2 April 2004WACC - Australian consumers’ dilemma 13 Observations on MRP UK regulators say historical values for MRP in the UK lie between 4.4% and 8.0% and in the US between 5.6% and 7.5%; and a comparison of regulatory decisions over the last decade suggests evidence that long-term historical values are falling. The ACCC says historical MRP in AUS lies between 5% and 7%. Yet UK regulators adopt values of 3.0% to 4.0% - and this yields lower values of WACC. Why? Because UK regulators accept credible independent financial market view that expected MRP will be lower than analysis of historical data suggests.
2 April 2004WACC - Australian consumers’ dilemma 14 The ACCC justified its Transend decision by saying: “it is satisfied that the MRP in Australia will be different because: despite global markets, a perception of segmented stock markets still exists and investors may require a higher premium to invest in the Australian market a domestic CAPM version is used in estimating the required cost of equity the UK adopts a ‘real’ CAPM, therefore direct comparisons are not as straight forward.” 1 What does that mean? Consumers are justified in asking: Is this transparent regulation? 1: p. 83, Tasmanian Transmission Network Revenue Cap: Decision, ACCC, 10Dec03.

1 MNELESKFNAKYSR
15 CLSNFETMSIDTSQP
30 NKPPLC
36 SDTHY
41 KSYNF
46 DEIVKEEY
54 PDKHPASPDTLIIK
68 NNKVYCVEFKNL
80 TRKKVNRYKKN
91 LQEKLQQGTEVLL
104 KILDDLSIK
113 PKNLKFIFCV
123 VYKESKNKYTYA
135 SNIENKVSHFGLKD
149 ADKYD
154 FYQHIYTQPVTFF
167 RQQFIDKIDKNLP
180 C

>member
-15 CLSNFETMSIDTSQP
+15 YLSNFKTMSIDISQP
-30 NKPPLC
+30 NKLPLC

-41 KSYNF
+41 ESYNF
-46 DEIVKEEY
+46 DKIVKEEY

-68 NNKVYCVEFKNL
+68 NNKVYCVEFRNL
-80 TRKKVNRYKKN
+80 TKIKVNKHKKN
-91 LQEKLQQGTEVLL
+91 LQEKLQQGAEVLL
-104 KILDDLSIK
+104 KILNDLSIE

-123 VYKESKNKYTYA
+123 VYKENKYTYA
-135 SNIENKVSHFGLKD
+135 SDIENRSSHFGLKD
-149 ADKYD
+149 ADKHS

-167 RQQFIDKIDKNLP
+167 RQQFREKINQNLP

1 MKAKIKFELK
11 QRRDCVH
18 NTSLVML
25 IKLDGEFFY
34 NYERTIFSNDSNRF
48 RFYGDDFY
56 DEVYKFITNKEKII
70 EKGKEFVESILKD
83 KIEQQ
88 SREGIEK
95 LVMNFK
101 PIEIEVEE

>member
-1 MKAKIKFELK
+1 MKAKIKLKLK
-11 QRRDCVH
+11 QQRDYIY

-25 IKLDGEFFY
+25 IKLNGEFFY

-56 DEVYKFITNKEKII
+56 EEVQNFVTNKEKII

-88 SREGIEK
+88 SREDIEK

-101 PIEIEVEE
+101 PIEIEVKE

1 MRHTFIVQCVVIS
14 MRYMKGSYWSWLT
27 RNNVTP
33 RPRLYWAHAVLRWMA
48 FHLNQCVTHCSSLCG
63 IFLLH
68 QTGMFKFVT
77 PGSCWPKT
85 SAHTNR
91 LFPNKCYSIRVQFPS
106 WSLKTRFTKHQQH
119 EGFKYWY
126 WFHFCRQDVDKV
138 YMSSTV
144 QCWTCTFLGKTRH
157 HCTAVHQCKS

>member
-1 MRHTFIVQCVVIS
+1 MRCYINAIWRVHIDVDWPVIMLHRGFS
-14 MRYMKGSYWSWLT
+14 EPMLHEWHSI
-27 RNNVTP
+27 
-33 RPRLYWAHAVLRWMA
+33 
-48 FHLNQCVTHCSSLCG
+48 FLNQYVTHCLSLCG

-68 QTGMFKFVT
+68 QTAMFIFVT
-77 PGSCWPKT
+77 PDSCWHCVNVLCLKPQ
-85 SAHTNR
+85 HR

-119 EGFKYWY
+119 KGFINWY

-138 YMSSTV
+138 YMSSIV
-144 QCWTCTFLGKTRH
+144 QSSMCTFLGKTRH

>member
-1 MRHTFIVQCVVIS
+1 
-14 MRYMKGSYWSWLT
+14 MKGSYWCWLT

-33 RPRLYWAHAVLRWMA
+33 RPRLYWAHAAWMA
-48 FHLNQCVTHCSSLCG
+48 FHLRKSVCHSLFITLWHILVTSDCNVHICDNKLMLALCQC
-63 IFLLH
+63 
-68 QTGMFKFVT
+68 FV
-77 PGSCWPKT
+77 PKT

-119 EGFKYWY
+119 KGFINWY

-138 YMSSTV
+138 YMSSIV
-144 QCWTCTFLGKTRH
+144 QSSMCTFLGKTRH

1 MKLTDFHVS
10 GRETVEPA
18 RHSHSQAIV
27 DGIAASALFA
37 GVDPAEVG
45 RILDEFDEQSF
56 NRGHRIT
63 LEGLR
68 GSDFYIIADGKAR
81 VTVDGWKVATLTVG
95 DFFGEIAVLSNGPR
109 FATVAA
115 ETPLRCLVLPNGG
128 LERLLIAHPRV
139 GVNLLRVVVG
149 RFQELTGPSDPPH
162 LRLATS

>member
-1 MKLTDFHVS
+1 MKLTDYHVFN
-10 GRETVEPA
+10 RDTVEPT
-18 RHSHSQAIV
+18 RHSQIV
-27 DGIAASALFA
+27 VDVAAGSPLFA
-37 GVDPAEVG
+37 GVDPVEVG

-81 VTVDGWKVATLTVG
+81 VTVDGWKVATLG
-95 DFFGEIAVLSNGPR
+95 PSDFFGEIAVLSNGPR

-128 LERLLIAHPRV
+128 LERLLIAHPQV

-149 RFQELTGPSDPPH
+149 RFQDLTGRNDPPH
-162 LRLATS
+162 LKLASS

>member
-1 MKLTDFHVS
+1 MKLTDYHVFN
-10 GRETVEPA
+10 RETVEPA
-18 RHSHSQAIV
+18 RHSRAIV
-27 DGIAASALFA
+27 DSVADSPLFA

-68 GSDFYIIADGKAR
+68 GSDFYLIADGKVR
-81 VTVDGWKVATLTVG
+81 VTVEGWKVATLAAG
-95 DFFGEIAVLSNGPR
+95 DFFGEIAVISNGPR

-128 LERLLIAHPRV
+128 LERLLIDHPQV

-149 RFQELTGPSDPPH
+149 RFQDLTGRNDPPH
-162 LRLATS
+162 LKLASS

2 April 2004WACC - Australian consumers’ dilemma 15 UK Judgements and Outcomes UK regulators judge that financial markets will voluntarily support utilities with lower WACC than history suggests – and WACC should be set for efficient, well-managed industries. UK regulators accept that ‘inefficient’ utilities should financially re-structure to become efficient. Outcome shows UK regulators’ judgement correct. Since privatisation, more than £16 billion has been invested in the electricity transmission and distribution networks. 1 Voluntary financial market support also clear in gas and water (and rail and airports) – with similar WACC. 1. OFGEM Media release R/20 10 March 2004.
2 April 2004WACC - Australian consumers’ dilemma 16 The UK View International financial markets that support AUS and UK utilities see UK regulated electricity, gas and water utilities as safe, reliable, efficient ‘earners’. There is not that much difference in UK & AUS regulatory regimes – except the UK has demonstrably independent, more far-sighted regulators and more transparent financial markets. Commonly held views of UK regulators are demonstrated in the following: “The cost of capital is the level of return required by the financial markets in order to provide capital to a firm.” 1 “In contrast to their product markets, all utilities can reasonably be assumed to face fully competitive capital markets. In such markets, asset prices will always ensure that a new investor in the firm will simply earn the competitive (risk-adjusted) return.” 2 1: p. 4, Economic regulation and the Cost of Capital. Annex, UK Civil Aviation Authority, Nov01 2. p. 1, A Study into Certain Aspects of the Cost of Capital for Regulated Utilities in the U.K., Report commissioned by the U.K. economic regulators and the Office of Fair Trading, Wright, Mason & Miles, 13Feb03